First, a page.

Institutions of Eminence, mired in red tape

Source: The post is based on the article “Institutions of Eminence, mired in red tape” published in the Indian Express on 30th March 2023.

Syllabus: GS – 2: Issues relating to development and management of Social Sector/Services relating to Education.

Relevance: About challenges faced by the IOE scheme.

News: Even after six years, the Institutions of Eminence (IOE) scheme is yet to become the game changer as it was intended to be.

What is the Institutions of Eminence scheme?

Must read: Institution of Eminence Scheme

What are the challenges faced by the IOE scheme?

The government funds amounting to Rs 3,000 crore have helped eight public universities initiate ambitious reforms and set up state-of-the-art research infrastructure. But Private IOEs are facing many challenges.

The ethos of India’s higher education ecosystem: This is the biggest Achilles heel for the IOE scheme. The ethos of the higher education ecosystem is decidedly pre-NEP 2020.

The scheme aims to free regulatory intervention is facing regulatory challenges: For example, a) four private institutes which received government-empowered committee approval for the IOE tag have not yet got it, b) Four institutions which received the IOE tag, continue to face red tape from UGC on matters such as hiring foreign faculty and admitting foreign students.

The university regulator’s interventions have led to seats falling vacant in at least three private IOEs.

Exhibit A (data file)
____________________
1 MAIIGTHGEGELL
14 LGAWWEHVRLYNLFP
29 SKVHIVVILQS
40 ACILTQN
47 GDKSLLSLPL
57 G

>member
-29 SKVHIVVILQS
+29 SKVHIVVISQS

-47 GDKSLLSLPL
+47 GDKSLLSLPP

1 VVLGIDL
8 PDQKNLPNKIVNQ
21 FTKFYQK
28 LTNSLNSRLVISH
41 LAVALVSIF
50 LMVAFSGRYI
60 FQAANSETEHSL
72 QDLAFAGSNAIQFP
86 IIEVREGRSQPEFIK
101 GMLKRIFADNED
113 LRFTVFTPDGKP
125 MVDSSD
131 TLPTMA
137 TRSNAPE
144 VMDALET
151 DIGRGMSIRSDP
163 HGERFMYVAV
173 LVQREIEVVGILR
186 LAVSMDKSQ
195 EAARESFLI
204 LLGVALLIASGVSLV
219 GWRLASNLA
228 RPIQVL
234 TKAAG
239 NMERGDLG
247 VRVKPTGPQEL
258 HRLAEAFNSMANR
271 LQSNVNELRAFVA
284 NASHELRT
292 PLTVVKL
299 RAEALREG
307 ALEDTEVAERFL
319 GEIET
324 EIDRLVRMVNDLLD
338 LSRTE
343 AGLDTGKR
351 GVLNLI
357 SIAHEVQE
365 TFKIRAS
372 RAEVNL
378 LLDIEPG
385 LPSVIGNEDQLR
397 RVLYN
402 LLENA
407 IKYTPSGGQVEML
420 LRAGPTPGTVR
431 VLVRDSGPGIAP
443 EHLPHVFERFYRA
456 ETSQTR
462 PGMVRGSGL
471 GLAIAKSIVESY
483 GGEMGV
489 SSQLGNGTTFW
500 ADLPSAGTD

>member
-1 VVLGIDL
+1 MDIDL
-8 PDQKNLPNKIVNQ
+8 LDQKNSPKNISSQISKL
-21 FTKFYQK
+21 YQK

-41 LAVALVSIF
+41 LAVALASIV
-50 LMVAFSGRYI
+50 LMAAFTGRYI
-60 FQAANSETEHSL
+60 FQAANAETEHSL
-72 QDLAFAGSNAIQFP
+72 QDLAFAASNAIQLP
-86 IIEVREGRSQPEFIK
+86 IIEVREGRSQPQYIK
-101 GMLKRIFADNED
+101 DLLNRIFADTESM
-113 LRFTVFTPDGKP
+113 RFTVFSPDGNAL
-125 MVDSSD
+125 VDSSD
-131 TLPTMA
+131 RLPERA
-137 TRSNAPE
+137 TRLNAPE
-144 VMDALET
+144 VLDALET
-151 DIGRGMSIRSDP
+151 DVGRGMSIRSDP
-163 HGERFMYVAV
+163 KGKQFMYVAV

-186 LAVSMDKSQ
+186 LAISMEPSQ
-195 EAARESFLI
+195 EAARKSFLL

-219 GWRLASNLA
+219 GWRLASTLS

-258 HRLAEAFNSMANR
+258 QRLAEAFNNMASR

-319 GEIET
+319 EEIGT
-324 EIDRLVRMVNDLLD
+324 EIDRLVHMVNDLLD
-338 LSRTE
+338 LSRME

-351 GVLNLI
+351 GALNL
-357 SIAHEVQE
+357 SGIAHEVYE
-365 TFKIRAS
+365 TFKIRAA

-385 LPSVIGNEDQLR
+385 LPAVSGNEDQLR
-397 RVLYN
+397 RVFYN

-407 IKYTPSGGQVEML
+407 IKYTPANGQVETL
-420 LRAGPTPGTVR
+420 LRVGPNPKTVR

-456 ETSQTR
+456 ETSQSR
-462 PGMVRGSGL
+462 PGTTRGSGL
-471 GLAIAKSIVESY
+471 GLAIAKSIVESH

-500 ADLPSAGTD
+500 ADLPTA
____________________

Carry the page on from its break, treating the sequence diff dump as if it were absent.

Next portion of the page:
Defunct of the expert committee: The Empowered Expert Committee which was created to make UGC regulations more flexible for the IOEs has become defunct.

The mandate of the Higher Education Commission of India (HECI): The idea of university autonomy is now embedded in the higher education regulator proposed by the National Education Policy — the HECI. This yet-to-be-born agency is mandated to secure IOE-type autonomy for all universities, not just select institutes.

Not easy to enter the multidisciplinary arena: Institutions which want to enter various domains have to undergo regulations comprises agencies such as the National Medical Commission, Architecture Council of India and the Bar Council.

How India can ensure reforms in the higher education system?

The government has often affirmed its ambition to develop India as a knowledge economy. The move to open up the education sector by inviting foreign universities is part of this attempt. The performance of IOEs shows that much more needs to be done on this front.

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